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Feature Article - May 2017

If You Build It…

Up-to-Date Sports Facilities Aim to Bring Back Crowds

By Dave Ramont


On the last night of August in 2013, Bishop Sankey of the Washington Huskies scored a touchdown on a one-yard run, eight minutes into the first quarter. They were the first points scored in the University of Washington's (UW) new Husky Stadium in Seattle, which was celebrating its opening night after a $280 million renovation. The Huskies would go on to rout high-ranked Boise State by 32 points that night. And the sold-out crowd of nearly 72,000 loved it—not just the decisive victory over an arch-rival, but the new stadium itself.

Attracting a Crowd

Institutions of all sizes have been experiencing a drop in live-game attendance in recent years, particularly among students. And yet, they're spending money in record amounts to renovate or build new competition and training facilities, willing to gamble that upgrading and enhancing the user experience will translate to more fans in the stands. And in many cases, it has. Some studies and surveys have suggested that these days, college fans desire a more sophisticated game day experience, whether that means simply upgrading restrooms and concession areas to adding more comfortable seats to installing better technology like Wi-Fi and cutting-edge video boards and sound systems.

Robert Fatovic, an architect with CannonDesign, explained that technology considerations are a big trend in sports facility design, and venues need to be equipped to handle the wireless connections. "When you go to a game, everybody has their smartphone out, and it's a big drain on the systems. A lot of schools are upgrading technologies."

Indeed, many fans are streaming videos, chatting with friends or even live-tweeting the game. There are even mobile apps to track the shortest lines at the restrooms or concession stands, or order food from your seat. "More or less now the smartphones are used for being social, for being connected while you're at an event. And the ability to wander around and meet your friends in the club area or wherever—there tends to be a lot more freedom," Fatovic said.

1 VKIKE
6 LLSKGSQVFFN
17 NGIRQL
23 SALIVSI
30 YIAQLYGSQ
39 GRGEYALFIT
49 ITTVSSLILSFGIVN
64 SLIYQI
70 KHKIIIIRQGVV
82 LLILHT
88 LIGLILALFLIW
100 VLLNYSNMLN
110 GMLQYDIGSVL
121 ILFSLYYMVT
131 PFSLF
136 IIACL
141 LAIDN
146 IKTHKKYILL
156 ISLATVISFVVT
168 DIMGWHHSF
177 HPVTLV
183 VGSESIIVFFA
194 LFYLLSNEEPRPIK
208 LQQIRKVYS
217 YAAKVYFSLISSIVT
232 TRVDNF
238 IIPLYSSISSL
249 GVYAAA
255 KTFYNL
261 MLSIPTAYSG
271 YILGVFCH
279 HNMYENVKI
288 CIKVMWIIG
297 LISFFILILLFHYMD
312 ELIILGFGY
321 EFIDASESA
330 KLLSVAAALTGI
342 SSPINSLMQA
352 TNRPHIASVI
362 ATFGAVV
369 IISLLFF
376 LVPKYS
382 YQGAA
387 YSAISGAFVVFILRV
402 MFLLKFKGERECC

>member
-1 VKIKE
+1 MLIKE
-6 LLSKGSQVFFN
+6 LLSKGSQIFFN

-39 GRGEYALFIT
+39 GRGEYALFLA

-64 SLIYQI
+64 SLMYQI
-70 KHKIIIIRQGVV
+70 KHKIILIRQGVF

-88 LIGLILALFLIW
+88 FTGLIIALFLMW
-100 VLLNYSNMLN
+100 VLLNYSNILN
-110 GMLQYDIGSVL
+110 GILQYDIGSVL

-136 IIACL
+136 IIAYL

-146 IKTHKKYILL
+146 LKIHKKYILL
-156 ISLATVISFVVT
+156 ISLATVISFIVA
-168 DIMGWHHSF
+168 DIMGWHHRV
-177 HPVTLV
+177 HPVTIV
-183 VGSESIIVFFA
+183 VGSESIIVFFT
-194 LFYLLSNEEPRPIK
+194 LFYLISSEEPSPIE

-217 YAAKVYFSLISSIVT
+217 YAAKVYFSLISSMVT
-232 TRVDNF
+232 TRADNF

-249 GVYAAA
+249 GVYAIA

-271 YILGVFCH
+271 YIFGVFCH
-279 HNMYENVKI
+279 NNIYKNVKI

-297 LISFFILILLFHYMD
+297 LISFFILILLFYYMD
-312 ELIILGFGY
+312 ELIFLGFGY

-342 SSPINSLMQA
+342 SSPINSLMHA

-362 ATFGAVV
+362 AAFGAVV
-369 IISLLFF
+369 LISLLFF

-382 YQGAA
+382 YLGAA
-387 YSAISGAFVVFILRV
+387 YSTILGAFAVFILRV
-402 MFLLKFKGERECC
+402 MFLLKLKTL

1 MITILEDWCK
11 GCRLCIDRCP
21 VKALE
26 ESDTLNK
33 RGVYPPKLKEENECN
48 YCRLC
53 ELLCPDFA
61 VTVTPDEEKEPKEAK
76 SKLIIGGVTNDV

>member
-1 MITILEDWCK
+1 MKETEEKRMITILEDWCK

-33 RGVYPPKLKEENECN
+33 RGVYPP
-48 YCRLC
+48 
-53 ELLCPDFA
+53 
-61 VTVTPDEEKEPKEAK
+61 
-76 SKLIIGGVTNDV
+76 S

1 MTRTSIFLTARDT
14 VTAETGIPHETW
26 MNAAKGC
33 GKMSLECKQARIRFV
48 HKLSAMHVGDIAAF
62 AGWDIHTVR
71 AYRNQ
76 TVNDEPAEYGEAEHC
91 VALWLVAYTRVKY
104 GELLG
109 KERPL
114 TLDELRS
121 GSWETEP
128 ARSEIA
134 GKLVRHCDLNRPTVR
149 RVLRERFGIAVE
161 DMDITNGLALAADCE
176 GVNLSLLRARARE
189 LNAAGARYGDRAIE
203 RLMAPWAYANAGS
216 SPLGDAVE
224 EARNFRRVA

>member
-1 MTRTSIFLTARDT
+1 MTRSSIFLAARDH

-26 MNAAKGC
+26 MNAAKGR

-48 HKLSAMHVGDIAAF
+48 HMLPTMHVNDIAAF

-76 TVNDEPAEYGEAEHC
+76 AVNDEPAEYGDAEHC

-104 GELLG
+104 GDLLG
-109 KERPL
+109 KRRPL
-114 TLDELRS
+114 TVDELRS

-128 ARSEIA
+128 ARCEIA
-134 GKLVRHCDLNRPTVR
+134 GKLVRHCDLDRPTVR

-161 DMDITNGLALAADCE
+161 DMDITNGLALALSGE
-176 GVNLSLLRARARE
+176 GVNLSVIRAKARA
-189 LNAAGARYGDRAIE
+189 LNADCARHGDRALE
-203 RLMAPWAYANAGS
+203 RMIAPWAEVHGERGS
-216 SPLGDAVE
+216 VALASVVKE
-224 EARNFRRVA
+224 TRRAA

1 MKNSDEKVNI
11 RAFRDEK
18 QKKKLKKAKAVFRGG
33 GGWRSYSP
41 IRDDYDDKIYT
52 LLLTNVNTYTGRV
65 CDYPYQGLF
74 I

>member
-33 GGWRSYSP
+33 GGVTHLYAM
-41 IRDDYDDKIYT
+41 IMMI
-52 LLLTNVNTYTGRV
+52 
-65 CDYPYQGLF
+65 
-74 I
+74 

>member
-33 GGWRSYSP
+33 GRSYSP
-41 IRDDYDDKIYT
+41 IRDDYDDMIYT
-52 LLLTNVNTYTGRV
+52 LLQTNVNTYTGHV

Of course, all of this wireless service requires a large amount of bandwidth. Retrofitting and installing IT pathways to existing structures can prove to be an expensive proposition. Therefore, from a design standpoint, it's wise for new facilities to anticipate future innovations and include ample conduit channels. Levi's Stadium in Santa Clara, Calif., provides Wi-Fi at up to 30 times faster than most other facilities, which was achieved by using more than 30 feet of fiber optic cable for each of the stadium's 68,500 seats, adding up to more than 400 miles.

It is getting harder for many schools to get students out to sporting events, which Fatovic said is a bit of a new wrinkle. And while larger, Division One schools are always going to go bigger and better, some smaller schools are re-thinking their strategy. "The trend really is not to build more seats," he said. "It's better to have a smaller house that's filled and more rambunctious, than a large, empty house that feels dead."